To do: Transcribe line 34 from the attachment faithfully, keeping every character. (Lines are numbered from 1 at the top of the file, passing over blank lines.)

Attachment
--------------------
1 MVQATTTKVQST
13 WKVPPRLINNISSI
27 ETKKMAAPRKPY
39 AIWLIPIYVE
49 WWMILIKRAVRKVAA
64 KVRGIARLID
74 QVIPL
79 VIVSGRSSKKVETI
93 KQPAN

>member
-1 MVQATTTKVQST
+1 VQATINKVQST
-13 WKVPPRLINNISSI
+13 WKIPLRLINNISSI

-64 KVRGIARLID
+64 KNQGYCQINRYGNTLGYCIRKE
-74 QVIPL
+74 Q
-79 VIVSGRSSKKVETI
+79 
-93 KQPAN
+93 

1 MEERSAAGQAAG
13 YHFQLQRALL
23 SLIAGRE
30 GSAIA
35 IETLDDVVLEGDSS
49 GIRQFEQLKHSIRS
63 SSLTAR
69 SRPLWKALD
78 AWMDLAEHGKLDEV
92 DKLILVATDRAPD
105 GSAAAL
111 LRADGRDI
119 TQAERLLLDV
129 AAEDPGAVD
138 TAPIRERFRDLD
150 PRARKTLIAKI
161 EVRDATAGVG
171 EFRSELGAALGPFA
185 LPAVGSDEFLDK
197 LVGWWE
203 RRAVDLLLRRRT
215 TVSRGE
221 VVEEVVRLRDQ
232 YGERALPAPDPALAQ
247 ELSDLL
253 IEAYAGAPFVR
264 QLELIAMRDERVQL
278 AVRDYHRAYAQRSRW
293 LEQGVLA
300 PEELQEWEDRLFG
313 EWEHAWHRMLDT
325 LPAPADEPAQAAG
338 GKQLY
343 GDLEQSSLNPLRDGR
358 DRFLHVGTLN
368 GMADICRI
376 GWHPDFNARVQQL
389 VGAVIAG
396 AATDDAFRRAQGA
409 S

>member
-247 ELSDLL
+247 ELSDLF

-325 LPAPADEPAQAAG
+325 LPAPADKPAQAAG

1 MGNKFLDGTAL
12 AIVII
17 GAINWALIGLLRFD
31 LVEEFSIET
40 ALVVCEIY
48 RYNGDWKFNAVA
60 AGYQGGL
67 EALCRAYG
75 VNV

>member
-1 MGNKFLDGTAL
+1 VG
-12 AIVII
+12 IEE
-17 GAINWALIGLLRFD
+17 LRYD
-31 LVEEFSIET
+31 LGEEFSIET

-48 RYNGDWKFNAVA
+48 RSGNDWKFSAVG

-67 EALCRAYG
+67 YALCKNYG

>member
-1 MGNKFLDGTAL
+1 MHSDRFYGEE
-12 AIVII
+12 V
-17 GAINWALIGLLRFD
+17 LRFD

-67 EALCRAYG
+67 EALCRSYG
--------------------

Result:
111 LRADGRDI